Thursday, November 10, 2016

Immigration Only Now A Major Issue

Some fifteen years ago, a white male co-worker and friend in his mid-fifties told me that the next battleground in American politics would be illegal immigration.  Republican and very conservative, he argued that a restrictionist immigration policy, to include a border wall and deportation of illegal immigrants, would be the GOP's route to concentrating its political power.

Many years have passed since then, and the political impact of the immigration debate has swung wildly.  For several years, the issue favored Democrats, who have marched in lockstep against deporting illegal immigrants who are obeying the criminal law, against a hardened wall across the entire southern border, and with few qualms about sanctuary cities. In a few states, the law has been changed to permit pursuit of a driver's license or to extend in-state college tuition rates to the children of "undocumented" immigrants.  (It is not only Democrats who have supported these reforms, especially the latter.)

Republicans, meanwhile, have had difficulty finding one voice on the issue.   A minority of individuals from the party less favorable to immigrants has called for deportation. But even these have  been on the defensive, to the extent that its 2012 presidential nominee advocated the rather lame "self-deportation," short for "please do us a favor and leave on your  own."

"Secure the border first" or "first secure the border" has become a common mantra, but not all Republicans have joined the chorus. And there has been no concerted, unified effort to force cities to relinquish their sanctuary status nor to establish the principle that if only bona-fide residents of a state can receive in-state tuition rates, only bona-fide, legal residents of the country should be extended that break.

With Democrats the pro-immigration policy and Republicans the off-and-on pro- and anti- immigration party, Democrats have gained the clear upper hand on the matter, to the point that the failure of the party in mid-term elections has often been attributed in large measure to the failure of minorities- including hispanics- to vote in off-term elections. However, noting  the willingness of hispanics (to a lesser extent, other minorities) to vote in presidential election years, the mainstream media has argued that the Democratic Party has a virtual lock on the presidential race.

No more- and Jamelle Bouie knows why.

How can this be about race when Trump won some Obama voters? There’s an equally easy answer: John McCain indulged racial fears, and Mitt Romney played on racial resentment, but they refused to go further. To borrow from George Wallace, they refused to cry “nigger.” This is important. By rejecting the politics of explicit racism and white backlash, they moved the political battleground to nominally colorblind concerns. Race was still a part of these clashes—it’s unavoidable—but neither liberals nor conservatives would litigate the idea of a pluralistic, multiracial democracy. Looking back, I thought this meant we had a consensus. It appears, instead, that we had a detente. And Trump shattered it. With his jeremiads against Hispanics and Muslims—with his visions of dystopian cities and radicalized refugees—Trump told white Americans that their fears and anger were justified. And that this fear and anger should drive their politics. Trump forged a politics of white tribalism, and white people embraced it.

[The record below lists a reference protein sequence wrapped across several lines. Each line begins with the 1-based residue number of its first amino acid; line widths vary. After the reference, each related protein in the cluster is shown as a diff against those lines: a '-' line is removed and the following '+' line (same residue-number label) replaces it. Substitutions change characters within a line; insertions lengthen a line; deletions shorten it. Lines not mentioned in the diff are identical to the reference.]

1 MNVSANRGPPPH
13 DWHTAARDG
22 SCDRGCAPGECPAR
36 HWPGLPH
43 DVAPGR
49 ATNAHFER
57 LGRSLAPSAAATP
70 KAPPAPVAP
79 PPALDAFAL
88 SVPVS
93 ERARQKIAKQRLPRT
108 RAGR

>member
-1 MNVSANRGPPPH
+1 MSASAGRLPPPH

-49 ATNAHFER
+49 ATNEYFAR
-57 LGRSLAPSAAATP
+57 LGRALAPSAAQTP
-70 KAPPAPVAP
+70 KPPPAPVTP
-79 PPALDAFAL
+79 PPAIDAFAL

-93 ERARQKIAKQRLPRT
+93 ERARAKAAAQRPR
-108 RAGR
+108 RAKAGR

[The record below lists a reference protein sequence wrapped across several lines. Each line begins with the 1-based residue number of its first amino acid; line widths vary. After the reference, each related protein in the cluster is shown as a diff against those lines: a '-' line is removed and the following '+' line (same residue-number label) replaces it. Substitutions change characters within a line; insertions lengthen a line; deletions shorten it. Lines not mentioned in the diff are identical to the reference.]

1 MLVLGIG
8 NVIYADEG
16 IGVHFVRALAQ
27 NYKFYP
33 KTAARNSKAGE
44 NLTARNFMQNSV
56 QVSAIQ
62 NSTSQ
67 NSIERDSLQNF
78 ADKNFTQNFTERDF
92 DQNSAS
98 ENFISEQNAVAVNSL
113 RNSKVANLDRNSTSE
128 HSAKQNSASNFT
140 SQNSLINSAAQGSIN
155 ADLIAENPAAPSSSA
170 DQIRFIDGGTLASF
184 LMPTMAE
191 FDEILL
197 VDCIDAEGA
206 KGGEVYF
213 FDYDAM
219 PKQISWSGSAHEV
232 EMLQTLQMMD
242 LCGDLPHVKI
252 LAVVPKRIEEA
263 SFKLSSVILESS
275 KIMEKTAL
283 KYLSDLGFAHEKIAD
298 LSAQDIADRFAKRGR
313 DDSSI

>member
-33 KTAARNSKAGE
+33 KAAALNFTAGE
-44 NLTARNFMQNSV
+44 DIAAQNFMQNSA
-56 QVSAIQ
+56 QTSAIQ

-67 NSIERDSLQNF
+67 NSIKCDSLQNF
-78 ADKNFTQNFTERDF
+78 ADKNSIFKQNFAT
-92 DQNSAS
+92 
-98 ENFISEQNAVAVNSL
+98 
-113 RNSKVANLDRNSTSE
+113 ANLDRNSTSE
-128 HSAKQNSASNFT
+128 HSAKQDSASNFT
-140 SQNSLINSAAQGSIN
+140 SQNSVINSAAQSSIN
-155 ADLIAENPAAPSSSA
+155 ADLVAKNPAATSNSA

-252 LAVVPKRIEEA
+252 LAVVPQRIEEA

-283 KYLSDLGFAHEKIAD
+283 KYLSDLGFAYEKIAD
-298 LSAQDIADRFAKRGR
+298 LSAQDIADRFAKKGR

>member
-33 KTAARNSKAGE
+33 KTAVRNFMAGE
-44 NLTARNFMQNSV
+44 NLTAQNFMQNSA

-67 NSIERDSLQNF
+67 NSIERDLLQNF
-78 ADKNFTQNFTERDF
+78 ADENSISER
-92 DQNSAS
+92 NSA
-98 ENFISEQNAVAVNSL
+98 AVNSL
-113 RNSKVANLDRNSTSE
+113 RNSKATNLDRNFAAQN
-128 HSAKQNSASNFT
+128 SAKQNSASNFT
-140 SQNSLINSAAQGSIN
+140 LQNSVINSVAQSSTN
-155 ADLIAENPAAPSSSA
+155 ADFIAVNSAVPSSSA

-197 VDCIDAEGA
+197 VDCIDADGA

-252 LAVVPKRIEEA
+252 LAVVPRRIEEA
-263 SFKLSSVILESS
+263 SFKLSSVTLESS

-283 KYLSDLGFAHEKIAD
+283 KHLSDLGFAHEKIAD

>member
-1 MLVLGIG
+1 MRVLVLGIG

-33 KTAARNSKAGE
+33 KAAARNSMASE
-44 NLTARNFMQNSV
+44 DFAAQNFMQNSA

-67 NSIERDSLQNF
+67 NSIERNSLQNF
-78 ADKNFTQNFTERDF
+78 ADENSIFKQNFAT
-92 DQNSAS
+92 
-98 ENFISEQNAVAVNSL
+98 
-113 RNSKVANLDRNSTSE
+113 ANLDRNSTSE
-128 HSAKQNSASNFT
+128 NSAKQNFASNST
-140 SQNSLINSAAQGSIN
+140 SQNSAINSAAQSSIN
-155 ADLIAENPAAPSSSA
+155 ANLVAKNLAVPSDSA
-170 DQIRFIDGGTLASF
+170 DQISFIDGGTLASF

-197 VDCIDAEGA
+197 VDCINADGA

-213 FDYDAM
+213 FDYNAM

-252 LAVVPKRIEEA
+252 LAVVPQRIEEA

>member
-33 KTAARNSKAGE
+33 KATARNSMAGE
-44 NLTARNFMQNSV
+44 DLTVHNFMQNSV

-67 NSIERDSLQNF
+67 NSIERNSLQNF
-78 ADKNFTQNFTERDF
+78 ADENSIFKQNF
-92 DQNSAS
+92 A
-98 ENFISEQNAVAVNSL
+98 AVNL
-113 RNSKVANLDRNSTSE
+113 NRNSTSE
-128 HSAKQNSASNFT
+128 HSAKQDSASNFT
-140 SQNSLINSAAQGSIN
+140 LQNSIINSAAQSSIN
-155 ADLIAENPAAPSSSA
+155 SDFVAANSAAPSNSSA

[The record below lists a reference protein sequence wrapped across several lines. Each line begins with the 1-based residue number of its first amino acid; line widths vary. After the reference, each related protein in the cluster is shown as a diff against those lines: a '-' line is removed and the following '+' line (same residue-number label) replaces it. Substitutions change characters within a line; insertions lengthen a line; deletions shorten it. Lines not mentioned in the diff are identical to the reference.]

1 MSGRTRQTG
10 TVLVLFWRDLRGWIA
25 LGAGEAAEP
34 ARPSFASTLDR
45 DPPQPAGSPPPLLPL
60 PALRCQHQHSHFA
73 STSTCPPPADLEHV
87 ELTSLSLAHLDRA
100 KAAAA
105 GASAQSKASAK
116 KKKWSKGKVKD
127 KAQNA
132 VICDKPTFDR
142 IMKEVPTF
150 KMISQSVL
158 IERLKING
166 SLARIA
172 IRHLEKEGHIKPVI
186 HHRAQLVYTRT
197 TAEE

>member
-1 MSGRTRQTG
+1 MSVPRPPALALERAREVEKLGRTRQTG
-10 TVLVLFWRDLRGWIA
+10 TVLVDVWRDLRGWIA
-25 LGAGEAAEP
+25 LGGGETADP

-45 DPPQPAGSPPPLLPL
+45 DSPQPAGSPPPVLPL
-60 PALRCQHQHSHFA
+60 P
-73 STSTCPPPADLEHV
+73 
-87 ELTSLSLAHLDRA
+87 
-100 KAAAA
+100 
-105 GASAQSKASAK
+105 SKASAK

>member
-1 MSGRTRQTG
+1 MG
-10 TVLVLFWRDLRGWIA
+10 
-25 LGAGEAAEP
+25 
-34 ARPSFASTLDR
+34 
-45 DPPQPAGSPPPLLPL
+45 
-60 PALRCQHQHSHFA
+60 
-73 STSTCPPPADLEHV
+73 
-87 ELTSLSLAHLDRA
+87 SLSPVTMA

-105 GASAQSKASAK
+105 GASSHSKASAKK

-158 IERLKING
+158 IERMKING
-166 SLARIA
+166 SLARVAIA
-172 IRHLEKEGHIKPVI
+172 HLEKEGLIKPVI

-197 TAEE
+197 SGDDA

McCain and Romney moved the political battleground to nominally colorblind concerns. My friend understood that immigration was a simmering issue but merely expected it to be raised to a major issue within a few years. However, it took several years because it was for so long only a minor issue. Hispanics and their liberal friends, well aware of the stakes and finding the debate pertinent to them, turned their ire against Republicans while conservatives found other issues, among them guns, gay rights, taxes, perhaps abortion and the Supreme Court (but I repeat myself), to become exorcised about.

No more, once antagonism and harshness replaced a somewhat vaccilatory appeal.  Donald Trump announced his candidacy by declaring

When Mexico sends its people, they’re not sending their best. They’re not sending you. They’re not sending you. They’re sending people that have lots of problems, and they’re bringing those problems with us. They’re bringing drugs. They’re bringing crime. They’re rapists. And some, I assume, are good people.

From there, it was game on. Democrats and the media engaged him on the issue and Trump kept talking about The Wall.  He spoke relatively little about deporting illegal immigrants because the thought- visually imagined- of forcibly removing human beings, including children, was more than their precious consciences could accept. The Wall, however expensive, impractical, and unlikely, would do no such thing and was far more acceptable.  (Conservatives may know, even like, an undocumented worker- but are unlikely to know any Mexicans who want to come across the border.)

Donald Trump moved immigration to the forefront of the American debate and it quickly became his signature issue. He won the election. Ascribe that to racial animus (as does Bouie), fear of loss of jobs, or concern about paying "benefits," directly or indirectly, to non-citizens. But opposition to immigration- and not only to illegal immigration- played a major role in Tuesday's election, and without it we would not have a President-elect Trump.

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